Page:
Israel Presents Draft Crypto Legislation

The new anti-money laundering rules require companies to monitor and report suspicious activity in the sector

by Deyana Laguna
29 May • 2 min
In Regulation

Israel has taken a step forward in cryptocurrency regulation with the country’s finance ministry publishing a draft Money Laundering Prohibition Order including a provision for digital asset providers.

The draft notice, which is an addition to an existing law, explains: The definition of a service in connection with financial assets is being expanded beyond currency services, to include all activities and services performed by a business in connection with financial assets that does not include credit.

Among the financial assets added to the definition is a virtual currency, with the intention of allowing supervision of financial services other than tangible assets or standard financial means, in a field that has been developing in recent years.”

 

Suite of Reporting Requirements Regarding Clients’ Crypto Activity

 

As of June 1, all Israeli financial institutions will be obligated to report any cryptocurrency transactions that may appear to be unusual”. The legislation draft, which is dated May 23 and open for public comment until June 13, outlines 37 suspicious crypto activities, including individual transfers to digital wallets of over NIS 5000 (USD 1400), transfers made using an anonymous IP address or an address that is incompatible with the geographic origin of the connection, cryptocurrency transfers to online gambling sites, and any activity in anonymous cryptocurrencies such as Monero (XMR) or Zcash (ZEC).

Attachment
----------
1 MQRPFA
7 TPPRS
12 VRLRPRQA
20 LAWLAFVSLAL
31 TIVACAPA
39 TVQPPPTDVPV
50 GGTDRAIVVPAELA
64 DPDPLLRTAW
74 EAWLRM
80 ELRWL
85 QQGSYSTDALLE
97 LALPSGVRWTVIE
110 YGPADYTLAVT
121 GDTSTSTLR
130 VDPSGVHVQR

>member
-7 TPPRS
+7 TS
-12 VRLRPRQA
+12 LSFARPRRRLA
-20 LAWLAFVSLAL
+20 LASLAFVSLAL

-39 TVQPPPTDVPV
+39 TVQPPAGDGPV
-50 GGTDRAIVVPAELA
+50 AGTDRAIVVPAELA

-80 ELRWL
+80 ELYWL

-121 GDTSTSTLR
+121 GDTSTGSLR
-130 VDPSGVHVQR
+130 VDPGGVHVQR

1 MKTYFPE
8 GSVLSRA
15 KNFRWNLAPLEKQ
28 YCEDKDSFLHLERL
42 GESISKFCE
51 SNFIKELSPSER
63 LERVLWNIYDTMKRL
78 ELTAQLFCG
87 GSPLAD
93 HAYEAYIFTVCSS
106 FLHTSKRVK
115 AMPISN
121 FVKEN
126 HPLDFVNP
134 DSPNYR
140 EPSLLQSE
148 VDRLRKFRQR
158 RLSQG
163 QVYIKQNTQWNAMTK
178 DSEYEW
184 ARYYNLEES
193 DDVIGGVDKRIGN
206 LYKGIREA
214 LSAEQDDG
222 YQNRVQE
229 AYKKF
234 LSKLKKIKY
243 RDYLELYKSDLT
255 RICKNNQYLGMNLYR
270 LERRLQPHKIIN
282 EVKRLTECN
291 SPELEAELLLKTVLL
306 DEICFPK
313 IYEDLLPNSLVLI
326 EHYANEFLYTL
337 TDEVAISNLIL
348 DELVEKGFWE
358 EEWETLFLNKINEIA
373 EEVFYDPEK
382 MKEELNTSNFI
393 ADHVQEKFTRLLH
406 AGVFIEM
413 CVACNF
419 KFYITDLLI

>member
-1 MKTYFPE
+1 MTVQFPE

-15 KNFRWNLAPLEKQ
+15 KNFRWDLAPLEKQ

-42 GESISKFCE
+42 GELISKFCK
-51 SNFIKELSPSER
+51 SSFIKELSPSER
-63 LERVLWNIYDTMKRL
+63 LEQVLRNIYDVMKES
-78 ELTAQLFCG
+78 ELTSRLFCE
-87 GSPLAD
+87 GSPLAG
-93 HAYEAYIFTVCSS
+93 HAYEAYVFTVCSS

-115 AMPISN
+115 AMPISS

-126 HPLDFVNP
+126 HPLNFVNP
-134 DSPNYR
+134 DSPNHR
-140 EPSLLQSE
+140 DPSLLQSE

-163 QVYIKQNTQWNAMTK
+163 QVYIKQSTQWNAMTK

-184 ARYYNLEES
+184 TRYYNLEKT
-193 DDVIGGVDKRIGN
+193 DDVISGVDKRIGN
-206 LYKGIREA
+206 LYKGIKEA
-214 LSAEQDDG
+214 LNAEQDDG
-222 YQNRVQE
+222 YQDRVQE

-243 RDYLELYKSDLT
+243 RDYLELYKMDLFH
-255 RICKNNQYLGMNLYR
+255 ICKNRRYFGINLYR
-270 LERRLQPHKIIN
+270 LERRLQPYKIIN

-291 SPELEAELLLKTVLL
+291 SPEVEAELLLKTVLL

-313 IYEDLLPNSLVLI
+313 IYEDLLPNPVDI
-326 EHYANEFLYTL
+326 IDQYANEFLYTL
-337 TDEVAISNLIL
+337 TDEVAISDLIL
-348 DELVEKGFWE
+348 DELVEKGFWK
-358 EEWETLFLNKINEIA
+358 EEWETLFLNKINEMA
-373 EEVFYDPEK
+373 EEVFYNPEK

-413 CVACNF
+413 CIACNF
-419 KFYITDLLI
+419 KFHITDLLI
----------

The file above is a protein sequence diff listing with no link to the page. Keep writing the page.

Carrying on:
The draft also states financial service providers must maintain full documentation of their clients’ cryptocurrency activity, which includes all parties’ digital wallet addresses, IP addresses, and the type and amount of currency, for a period of five years.

The proposed legislation marks the first attempt by the Israeli government to bring regulatory clarity to the crypto space. The new rules will also provide some measure of assurance that financial institutions are acting in line with the law in processing crypto transactions. Israeli banks have been reluctant to accept large deposits of cryptocurrency-related earnings due to money laundering concerns. Earlier this month, after receiving a recommendation by a Tel Aviv district court, one of Israel’s largest banks, Hapoalim, agreed to accept a USD 200 000 deposit of Bitcoin (BTC) earnings in what might become a legal precedence.